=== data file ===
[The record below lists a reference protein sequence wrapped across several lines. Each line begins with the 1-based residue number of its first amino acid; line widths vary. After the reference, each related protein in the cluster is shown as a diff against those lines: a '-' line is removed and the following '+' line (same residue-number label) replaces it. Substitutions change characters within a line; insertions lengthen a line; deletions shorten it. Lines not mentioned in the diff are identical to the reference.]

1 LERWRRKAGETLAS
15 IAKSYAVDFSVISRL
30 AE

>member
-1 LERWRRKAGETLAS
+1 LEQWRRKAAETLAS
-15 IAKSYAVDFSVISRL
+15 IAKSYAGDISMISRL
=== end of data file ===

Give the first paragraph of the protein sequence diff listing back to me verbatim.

[The record below lists a reference protein sequence wrapped across several lines. Each line begins with the 1-based residue number of its first amino acid; line widths vary. After the reference, each related protein in the cluster is shown as a diff against those lines: a '-' line is removed and the following '+' line (same residue-number label) replaces it. Substitutions change characters within a line; insertions lengthen a line; deletions shorten it. Lines not mentioned in the diff are identical to the reference.]